What starfish and humanitarian aid have in common

Why is humanitarian aid needed in a country with a booming economy? The answer is given in the NAC SEA Relief Fund’s annual report for 2017.

Having to help where there is money? “That is indeed a question which can be mind-boggling,” District Apostle Urs Hebeisen writes in his foreword. He is the president of this initiative run by the New Apostolic Church South-East Asia (NAC SEA). “We ask ourselves this question.” It is important for us, he says, that help and support make common sense and are not motivated by some kind of hidden agenda or motifs of pride and reputation.

Not everyone benefits from a booming economy

The answer is clear: “We realise that even in time of economic successes there are losers, usually those who cannot help themselves, are marginalised, sick, and have no chance even when things are going well around them.”

These are aspects the charity considers when planning its various commitments. “Social calamities are often a consequence of inadequate education,” the District Apostle says. “Education is often not just a matter of money, but a lack of infrastructure,” he adds. And then there are the natural disasters, and hard working families lose everything from one moment to the next. “Often, in many areas, people have simply just been forgotten.”

Emergency aid and reconstruction

The greater part of the 2017 annual report deals with emergency aid in the Philippines, accounting for a quarter of the total expenditures. This ranges from Operation Tulong to help a village in the region of Quezon, where 159 families received food packages and clothing after a typhoon, to providing 200 families with food and medicine in the region of Caraga after a flash flood.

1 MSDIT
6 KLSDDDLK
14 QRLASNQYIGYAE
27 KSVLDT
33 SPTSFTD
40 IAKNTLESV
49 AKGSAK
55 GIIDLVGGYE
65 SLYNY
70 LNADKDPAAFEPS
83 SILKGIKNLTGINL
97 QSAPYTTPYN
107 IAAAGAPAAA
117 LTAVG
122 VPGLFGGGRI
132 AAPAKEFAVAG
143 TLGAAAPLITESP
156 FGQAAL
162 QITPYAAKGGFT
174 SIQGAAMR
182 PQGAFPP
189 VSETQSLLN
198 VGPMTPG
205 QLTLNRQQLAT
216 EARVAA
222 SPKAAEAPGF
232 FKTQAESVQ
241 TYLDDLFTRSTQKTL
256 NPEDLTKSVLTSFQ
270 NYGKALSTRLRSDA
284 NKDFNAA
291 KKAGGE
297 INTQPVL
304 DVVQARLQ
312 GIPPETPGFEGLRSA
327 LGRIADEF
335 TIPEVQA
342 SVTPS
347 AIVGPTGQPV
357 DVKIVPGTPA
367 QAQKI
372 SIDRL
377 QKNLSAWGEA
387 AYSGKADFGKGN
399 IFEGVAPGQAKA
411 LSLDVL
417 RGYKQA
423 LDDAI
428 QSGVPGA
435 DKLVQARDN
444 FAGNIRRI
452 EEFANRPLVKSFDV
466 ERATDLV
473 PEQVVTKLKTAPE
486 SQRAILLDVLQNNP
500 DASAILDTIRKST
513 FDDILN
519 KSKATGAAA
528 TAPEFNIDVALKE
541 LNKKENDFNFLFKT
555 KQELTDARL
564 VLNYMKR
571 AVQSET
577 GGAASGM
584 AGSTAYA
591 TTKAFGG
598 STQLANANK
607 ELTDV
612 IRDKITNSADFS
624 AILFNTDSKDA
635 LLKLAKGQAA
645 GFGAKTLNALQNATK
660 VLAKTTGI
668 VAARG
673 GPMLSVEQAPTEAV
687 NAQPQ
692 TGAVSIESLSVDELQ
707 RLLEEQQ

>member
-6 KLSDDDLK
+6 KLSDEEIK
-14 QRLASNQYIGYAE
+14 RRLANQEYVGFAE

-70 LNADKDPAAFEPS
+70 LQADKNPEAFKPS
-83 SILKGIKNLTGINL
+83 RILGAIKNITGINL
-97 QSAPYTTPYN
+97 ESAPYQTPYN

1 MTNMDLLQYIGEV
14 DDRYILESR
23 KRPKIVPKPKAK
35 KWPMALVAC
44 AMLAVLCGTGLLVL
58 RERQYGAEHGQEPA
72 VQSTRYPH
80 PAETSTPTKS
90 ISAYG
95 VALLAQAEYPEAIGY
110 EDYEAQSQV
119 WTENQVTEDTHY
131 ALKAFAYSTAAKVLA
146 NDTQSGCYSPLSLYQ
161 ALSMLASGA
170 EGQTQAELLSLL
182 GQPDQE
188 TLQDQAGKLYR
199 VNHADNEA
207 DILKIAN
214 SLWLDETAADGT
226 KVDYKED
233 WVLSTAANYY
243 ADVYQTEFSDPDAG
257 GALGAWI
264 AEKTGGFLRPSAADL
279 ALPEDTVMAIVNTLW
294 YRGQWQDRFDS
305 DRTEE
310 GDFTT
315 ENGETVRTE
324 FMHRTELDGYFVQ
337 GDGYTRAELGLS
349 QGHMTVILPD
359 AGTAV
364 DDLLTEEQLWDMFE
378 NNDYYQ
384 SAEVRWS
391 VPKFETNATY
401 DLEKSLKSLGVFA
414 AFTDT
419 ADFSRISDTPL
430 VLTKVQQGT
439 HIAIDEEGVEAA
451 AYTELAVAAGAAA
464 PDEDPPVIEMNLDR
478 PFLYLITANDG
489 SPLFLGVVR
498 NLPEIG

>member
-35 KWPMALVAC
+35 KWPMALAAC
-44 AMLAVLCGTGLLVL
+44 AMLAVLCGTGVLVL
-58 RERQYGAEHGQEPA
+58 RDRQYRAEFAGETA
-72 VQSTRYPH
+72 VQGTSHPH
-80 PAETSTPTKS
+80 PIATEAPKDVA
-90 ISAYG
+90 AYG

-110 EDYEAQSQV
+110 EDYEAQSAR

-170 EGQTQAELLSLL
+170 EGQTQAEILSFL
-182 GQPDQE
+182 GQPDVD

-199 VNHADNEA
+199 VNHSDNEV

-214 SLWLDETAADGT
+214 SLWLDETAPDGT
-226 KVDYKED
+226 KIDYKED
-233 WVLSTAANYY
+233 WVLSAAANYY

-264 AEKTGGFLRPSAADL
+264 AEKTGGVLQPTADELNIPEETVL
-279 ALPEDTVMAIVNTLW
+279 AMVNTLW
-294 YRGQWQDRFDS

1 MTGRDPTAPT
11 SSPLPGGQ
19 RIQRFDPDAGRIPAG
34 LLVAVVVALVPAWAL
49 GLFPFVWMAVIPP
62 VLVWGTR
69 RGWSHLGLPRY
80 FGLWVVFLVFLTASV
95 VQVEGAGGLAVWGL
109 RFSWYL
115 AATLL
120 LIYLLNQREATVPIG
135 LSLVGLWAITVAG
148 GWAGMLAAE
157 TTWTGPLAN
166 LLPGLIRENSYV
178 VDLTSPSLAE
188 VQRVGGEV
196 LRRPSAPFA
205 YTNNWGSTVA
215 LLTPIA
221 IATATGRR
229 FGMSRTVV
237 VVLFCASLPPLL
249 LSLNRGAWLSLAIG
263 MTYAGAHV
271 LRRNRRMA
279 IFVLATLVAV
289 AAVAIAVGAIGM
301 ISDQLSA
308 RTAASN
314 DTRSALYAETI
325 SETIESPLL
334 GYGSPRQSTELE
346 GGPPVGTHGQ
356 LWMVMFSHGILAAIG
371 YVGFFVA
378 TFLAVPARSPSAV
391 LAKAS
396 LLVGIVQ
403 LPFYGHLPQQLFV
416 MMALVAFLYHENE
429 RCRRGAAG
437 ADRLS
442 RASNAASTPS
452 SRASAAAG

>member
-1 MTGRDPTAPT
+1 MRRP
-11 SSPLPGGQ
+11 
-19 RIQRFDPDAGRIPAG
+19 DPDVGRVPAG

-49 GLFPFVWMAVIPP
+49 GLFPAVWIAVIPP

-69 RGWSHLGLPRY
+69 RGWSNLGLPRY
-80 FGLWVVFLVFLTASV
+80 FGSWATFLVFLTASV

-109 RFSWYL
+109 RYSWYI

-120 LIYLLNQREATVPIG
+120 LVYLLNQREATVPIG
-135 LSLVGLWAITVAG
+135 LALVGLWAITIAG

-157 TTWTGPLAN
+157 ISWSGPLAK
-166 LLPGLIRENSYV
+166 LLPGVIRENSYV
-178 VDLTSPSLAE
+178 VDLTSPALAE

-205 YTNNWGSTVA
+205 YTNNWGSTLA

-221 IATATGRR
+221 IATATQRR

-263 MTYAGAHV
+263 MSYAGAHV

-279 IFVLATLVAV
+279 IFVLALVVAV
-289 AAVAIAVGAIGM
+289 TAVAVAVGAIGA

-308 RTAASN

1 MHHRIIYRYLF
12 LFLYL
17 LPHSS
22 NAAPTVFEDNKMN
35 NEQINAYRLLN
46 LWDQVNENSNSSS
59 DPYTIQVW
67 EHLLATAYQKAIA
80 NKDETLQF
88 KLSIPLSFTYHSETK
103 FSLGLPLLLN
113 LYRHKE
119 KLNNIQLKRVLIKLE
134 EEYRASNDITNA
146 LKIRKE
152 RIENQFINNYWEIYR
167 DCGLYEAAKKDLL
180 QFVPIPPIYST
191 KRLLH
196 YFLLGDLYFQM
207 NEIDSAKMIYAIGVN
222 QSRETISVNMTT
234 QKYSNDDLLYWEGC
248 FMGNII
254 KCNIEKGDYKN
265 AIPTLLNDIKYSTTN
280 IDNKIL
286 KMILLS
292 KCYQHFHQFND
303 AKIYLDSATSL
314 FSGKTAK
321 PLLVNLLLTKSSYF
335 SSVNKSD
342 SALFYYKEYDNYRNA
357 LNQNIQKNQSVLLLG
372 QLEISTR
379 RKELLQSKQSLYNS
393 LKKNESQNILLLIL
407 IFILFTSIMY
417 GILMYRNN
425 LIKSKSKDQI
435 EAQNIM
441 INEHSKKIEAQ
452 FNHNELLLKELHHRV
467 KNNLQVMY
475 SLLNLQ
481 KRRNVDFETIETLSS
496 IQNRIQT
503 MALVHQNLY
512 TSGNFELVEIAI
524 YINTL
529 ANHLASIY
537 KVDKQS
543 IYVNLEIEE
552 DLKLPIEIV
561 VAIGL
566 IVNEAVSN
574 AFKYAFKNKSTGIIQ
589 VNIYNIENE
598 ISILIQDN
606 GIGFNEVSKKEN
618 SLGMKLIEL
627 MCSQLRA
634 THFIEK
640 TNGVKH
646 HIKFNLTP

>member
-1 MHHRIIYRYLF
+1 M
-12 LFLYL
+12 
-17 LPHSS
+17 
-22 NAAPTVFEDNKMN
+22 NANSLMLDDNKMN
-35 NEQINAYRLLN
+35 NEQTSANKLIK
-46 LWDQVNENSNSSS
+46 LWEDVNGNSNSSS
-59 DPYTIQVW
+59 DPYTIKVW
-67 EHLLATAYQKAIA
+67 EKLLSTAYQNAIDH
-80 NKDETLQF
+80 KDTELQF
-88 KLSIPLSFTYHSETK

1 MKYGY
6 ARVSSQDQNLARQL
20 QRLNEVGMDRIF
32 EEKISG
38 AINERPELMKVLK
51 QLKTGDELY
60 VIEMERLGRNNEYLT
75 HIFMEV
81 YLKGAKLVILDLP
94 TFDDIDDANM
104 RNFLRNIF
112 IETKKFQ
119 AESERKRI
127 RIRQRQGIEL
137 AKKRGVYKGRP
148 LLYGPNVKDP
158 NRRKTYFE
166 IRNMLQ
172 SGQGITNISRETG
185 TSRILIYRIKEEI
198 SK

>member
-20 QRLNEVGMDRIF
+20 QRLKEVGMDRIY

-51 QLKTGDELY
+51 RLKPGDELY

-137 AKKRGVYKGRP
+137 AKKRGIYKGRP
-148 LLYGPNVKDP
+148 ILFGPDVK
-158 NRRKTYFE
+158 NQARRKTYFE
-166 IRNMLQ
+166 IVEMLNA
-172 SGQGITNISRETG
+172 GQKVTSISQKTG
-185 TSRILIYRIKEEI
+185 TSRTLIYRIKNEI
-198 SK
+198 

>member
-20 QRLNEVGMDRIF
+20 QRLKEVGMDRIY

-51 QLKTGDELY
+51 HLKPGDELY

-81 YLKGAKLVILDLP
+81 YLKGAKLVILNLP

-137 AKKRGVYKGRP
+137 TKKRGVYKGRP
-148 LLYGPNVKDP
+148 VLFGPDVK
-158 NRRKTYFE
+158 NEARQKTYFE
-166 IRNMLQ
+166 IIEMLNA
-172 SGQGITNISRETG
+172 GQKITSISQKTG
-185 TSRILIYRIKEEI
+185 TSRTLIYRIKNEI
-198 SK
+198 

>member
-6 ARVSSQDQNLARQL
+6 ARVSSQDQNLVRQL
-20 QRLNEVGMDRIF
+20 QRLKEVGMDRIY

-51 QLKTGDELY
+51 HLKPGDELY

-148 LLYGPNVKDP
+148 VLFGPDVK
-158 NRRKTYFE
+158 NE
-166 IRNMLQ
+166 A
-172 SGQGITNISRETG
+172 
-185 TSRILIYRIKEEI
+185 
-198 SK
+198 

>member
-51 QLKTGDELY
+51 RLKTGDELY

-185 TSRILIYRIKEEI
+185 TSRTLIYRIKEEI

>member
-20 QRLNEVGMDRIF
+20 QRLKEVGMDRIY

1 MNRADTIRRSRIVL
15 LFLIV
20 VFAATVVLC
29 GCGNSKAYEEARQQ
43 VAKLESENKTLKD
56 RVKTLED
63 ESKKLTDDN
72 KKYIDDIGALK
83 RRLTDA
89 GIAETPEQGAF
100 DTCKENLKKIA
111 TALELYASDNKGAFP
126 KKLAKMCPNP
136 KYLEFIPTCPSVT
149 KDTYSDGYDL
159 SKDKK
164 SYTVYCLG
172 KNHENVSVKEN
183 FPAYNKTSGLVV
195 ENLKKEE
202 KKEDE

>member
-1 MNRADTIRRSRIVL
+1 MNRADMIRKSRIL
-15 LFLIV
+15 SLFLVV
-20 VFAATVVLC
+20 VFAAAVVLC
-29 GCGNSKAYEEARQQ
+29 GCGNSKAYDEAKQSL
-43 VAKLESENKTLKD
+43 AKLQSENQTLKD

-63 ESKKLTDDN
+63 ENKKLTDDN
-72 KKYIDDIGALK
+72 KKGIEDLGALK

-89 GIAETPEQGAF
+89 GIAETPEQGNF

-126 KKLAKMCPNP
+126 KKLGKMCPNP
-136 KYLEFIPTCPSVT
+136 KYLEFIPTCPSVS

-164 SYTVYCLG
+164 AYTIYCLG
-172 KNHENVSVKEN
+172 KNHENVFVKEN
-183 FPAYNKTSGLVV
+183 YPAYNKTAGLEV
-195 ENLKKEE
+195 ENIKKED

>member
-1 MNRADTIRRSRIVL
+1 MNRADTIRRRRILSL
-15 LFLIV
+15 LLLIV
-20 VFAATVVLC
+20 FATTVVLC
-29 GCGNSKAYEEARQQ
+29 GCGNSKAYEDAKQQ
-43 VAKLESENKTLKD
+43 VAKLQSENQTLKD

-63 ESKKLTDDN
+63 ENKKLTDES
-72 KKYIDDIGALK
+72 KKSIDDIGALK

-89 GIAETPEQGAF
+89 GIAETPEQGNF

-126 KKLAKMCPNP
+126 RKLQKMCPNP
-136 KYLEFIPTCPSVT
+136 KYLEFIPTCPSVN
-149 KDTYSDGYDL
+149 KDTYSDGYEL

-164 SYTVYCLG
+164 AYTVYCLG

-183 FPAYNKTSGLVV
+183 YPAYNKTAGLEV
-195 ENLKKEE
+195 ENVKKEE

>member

The aid organisation also works with partners, particularly in helping victims of typhoons: for example a reconstruction project in the village of Aeta in co-operation with Haensel and Gretel Foundation, or the emergency aid provided in the area of Lanao del Norte, where NAC SEA Relief supports Island Kinds International Foundation—a partner of many years—in reaching out to victims of Typhoon Vinta. A good third of the funds are used for such co-operations.

Investing into the future

NAC SEA Relief is also involved in the field of education. On the one hand, the charity helps communities with much needed infrastructure such as classrooms. One such project is being planned in the remote region of Tiboli for example. On the other hand, the charity also supports students and grants scholarships. About 33 students are currently receiving grants through this programme. In this way, the charity invests approximately one fifth of its financial resources in the future.

An important pillar is the personal commitment of the staff, volunteer workers, and others. A group of 40 young people from Switzerland was in the Philippines in 2017. Prior to their trip they had engaged in various fundraising activities and brought a substantial donation for NAC SEA Relief. There were three beneficiaries: Mariphil Children Village in Panabo on Davao, Island Kids Philippines in Cagayan de Oro, and Familiar Mission in Doljo on Bohol.

Every drop counts

The District Apostle says that reading the annual report one might think that the charity has not accomplished more than the proverbial drop in the ocean. “Yet every drop makes a difference.”

He goes on to relate the story of a boy who was saving starfish from drying out on the beach by throwing them back into the water. They had been washed ashore. A passerby said to the boy, “There are miles of beach. You won’t be able to make much of a difference.” The boy bent down, picked up another one, and threw it into the ocean and said, “It made a difference for that one.”

Article info


Andreas Rother
Philippines, Aid agencies, Social commitment